Wild coastlines, rich folklore and a sense that it's a place unto itself, at once England and not, has made Cornwall the ideal setting for Gothic tales.
From reading more to re-reading safe favourites, there are early signs that the COVID-19 has influenced how and what we are reading.
The abolitionist's legacy is often molded to fit various political agendas. Yet the Brown who appears in Showtime's new miniseries is one we haven't seen before.
There are reasons many female writers chose to publish under male pseudonyms. Republishing their books under their female names denies them agency.
Interest in Black British writing has grown and shrunk since the late 1940s. Is the current wave going to crash like those before it?
In 1944, the former archbishop of Canterbury mounted a case to preserve the Italian abbey, renowned for centuries for scholarship and devotion, but Allied forces had just destroyed it.
Antoine de Saint-Exupéry’s classic book, first published in 1941, is a story of isolation, and seeing things anew.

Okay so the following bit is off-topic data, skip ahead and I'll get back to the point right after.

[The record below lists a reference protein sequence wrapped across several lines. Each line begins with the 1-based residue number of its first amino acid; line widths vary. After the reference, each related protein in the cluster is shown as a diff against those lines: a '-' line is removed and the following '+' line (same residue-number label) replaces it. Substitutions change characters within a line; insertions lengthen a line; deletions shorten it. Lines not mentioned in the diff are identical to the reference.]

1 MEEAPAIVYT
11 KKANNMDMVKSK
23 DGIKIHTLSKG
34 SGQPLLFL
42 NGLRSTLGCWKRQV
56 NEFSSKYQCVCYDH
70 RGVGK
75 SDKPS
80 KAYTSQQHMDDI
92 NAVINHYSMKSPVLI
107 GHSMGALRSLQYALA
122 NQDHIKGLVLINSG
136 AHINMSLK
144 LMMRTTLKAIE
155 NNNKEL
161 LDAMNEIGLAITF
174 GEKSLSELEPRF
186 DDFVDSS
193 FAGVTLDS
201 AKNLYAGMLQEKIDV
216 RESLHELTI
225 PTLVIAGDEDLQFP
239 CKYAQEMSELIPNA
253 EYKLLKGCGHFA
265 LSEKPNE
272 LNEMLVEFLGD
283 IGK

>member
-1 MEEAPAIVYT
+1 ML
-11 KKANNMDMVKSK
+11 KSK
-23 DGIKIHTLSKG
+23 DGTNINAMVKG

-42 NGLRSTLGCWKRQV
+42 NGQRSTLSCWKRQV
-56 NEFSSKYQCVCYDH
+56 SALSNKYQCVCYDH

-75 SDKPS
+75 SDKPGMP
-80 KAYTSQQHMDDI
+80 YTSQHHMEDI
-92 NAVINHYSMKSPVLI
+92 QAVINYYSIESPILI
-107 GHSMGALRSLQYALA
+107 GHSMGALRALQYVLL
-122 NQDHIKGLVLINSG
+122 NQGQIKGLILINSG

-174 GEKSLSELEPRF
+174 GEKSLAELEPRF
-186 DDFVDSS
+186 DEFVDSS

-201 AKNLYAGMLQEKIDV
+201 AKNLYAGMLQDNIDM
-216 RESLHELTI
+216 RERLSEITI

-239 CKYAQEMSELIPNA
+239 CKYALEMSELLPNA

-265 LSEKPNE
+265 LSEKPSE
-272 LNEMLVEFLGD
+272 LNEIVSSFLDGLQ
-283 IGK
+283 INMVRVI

How writers hear their characters in their heads.
Books, movies and records that seem to challenge racism also subtly advance the idea that progress shouldn't happen too quickly.
Sci-fi, fantasy and rom-coms: books with LGBTQIA+ characters are as diverse as their readers.
Limited promotion and marketing budgets reinforce false ideas about how well diverse books and writers will sell. This leads to a negative cycle for black, Asian and minority ethnic writers.
The challenge for the deepening of South Africa’s democracy is that the very existence of vanguardism prevents the realisation of empowered citizens.
The newest novel from the author of The Secret River is an imagined diary, detailing the 'true' story of Elizabeth Macarthur.
Brutus’s life was closely interlinked with the rise of apartheid and offered a way to look at resistance to this system.
Eco-fiction to help you rethink your role in the climate crisis.
After decades of banned books, arrests and raids, Penguin Books Australia decided to take a stand against literary censorship. A new book tells the inside story.
The problems and ideologies that define American culture were formed in the 19th century.
The feedback from regular readers was better than the feedback from professional economists.
Books where loving someone from the other side of the tracks is about better understanding ourselves and the world we live in.
Our relationships with characters from books and screen – called parasocial relationships – serve many of the same functions as our friendships with real people, minus the infection risks.